So this guy, this sexual predator who had raped and murdered two teenage girls and had attempted to do the same on a few others who managed to fight him off, was finally brought in. Now, this guy is a complete creep and obviously, a fundamentally horrible person. He was creepily smiling during the trial. They only had enough evidence to convict him on one of the murders, but they really wanted to get him on both. So they made a deal with him. In exchange for him pleading guilty to both murders they put the death penalty off the table. We, the local community, as well as the two families, were pissed about this. He got a life sentence without parole, but this guy deserved death. This is one of those guys who will never regret anything he's done, he'll just be smiling about it creepily for the rest of his life as he sits in jail, going to finger painting class and whatnot. (That's the thing, really. Skins, you said how it would be worse for the criminals to have to live the rest of their lives without freedom, being tortured by what they've done and having to regret it for years. While I see what you mean and respect that argument, the thing is that in many cases, if the criminal is so bad to have committed such crimes, they're not going to regret them at all. They're just going to be happy to get to live. That's why the things should be dealt with on case-to-case basis. And you guys can say the opposite all you want, but I believe the death penalty is a major deterrent.) Justice, is this case, is death. This guy does not deserve to be breathing, to be living, to be smiling right now. And he is.

You can say that's opinion. What somebody deserves is always going to be opinion. But if you want justice, you need to have every option on the table. And guess what? In my country, and in most of yours, the way somebody is legally punished is by opinion. By the opinion of a jury. So yeah, opinion does decide punishment and justice. And if you want justice, as I said, you need to have every option available.

My whole big thing in politics is always small government. Small government and freedom. Justice in my country is decided by a jury of peers. If a jury of 10 random people unanimously decide that justice in a certain case is the death sentence, they should have the freedom to decide this. That's the deal, plain and simple. It's not up to the Feds to decide what's justice; it's up to the people.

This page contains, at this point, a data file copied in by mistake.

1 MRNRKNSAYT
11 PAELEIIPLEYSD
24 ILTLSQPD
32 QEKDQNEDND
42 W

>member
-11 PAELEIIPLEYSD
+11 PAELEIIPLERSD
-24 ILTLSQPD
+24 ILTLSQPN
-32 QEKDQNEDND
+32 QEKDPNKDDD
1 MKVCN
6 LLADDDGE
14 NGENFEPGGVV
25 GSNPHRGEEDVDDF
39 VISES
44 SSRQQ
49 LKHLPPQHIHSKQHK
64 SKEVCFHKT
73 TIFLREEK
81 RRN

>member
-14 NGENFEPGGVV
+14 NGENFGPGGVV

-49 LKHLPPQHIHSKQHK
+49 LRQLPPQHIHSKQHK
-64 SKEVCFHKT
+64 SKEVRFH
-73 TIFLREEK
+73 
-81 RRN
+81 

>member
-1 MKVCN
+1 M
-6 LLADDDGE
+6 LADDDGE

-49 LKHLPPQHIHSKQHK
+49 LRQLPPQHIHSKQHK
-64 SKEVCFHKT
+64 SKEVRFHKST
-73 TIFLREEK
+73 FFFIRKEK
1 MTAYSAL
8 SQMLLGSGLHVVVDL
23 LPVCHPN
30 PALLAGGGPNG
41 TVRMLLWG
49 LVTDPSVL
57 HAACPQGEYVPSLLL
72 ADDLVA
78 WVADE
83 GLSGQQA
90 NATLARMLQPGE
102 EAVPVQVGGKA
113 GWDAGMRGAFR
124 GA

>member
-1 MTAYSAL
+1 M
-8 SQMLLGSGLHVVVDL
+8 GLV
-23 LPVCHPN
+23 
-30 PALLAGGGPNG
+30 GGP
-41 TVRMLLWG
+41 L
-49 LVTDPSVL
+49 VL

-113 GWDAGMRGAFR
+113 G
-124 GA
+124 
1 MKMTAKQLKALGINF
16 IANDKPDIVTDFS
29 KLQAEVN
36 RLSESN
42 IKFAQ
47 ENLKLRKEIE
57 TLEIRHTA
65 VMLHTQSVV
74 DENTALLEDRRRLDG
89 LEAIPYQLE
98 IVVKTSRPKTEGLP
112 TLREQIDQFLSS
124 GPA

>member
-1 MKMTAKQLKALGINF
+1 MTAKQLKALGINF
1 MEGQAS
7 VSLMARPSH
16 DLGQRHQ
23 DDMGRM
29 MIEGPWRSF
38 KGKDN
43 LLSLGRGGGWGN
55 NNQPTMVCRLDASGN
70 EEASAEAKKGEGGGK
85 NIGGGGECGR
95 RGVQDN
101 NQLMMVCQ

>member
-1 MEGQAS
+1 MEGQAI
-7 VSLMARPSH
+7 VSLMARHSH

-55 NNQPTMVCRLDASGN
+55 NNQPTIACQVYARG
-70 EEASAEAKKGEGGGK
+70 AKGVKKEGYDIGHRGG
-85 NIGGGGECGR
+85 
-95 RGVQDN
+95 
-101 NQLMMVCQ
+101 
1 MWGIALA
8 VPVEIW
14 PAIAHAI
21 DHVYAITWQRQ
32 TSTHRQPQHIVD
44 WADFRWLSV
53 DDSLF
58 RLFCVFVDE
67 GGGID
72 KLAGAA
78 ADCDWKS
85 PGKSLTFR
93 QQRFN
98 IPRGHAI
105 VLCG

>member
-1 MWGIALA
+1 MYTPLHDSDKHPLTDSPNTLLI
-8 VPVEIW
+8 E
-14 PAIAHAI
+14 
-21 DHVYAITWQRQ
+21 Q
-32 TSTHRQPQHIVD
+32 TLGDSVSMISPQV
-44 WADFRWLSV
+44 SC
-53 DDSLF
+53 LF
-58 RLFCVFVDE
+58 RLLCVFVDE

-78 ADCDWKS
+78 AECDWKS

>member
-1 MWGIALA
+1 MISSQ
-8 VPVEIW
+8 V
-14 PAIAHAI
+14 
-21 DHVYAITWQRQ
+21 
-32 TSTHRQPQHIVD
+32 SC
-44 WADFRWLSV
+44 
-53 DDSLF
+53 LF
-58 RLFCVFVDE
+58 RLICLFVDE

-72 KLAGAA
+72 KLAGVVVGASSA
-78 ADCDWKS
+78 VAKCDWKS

Last edited by Attolia on Thu Sep 16, 2010 4:52 am, edited 1 time in total.
well you'll work harder
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for a bowl of rice a day




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Wed Sep 15, 2010 8:57 pm
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Attolia says...



Hey Blink, so I noticed you just elaborated your argument with some good stuff, ironically right at the same time that I also elaborated. I'll probably get to it later (I have to get off the computer) but I noticed one little thing that I couldn't let go.

If you care about civil liberties and want fewer murders, the answer isn't to use the death penalty - it's to ban guns.


Ohmygoshohmygoshohmygosh. Really?? Ahh. Can we start a separate thread for that?? Pretty please? I'd love to get on to that.
well you'll work harder
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for a bowl of rice a day




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Thu Sep 16, 2010 2:23 am
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Jas says...



I just watched this story on CNN and searched this up to see what you think. Basically, these two sickos followed a woman and her 11 and 17 year old daughter home, tied them all up, demanding 15,000 dollars. The father came home and was immediately tied to a post in the basement. The mother went out to the bank to get the money and while she was gone, the freaks raped the 11 year old, beat all of them, then when the mom came back, raped then strangled her and set the house on fire. The mother, 11 year old and 17 year old all died. These sick messed up freaks are being tried right now and might be the subject of the death penalty. Do you think they deserve it?


Spoiler! :
"A US doctor has recalled being attacked in his sleep while testifying at the trial for the murder and sexual assault of his wife and daughters.

Prominent Connecticut physician William Petit said he woke to discover his face covered in blood and two men standing over him with a gun, CNN reported.

Dr Petit was the sole survivor of an alleged home invasion in 2007 that saw his wife Jennifer Hawke-Petit, and daughters Hayley, 17 and Michaela, 11 killed.

Steven Hayes, 47, and Joshua Komisarjevsky, 30 are alleged to have tied up Dr Petit to a post in his basement, while they robbed and sexually assaulted his wife and youngest daughter before setting the home on fire.

Dr Petit described falling asleep on the couch of his home on a Sunday evening, before waking up at 3am during the attack.

"I remember I awoke in a daze thinking or feeling, ow, ow, ow," he testified.

"I heard one of them say, 'If he moves, put two bullets into him."

The next day his wife was allegedly driven to a bank by Hayes and forced to withdraw $15,000 in cash.

When she returned Hayes allegedly raped and strangled her.

The two intruders then allegedly poured petrol on or around the two girls, who were tied to their beds, before setting the house alight.

Both Hayley and Michaela died of smoke inhalation, though Dr Petit managed to hop up a staircase to an outside basement door.

He was able to raise the alarm after rolling across his backyard to a neighbour's house.

Both Hayes and Komisarjevsky are facing the possibility of the death penalty if found guilty.

The pair allegedly targeted the family after spotting them at a nearby supermarket carpark earlier that Sunday."
I am nothing
but a mouthful of 'sorry's, half-hearted
apologies that roll of my tongue, smoothquick, like 'r's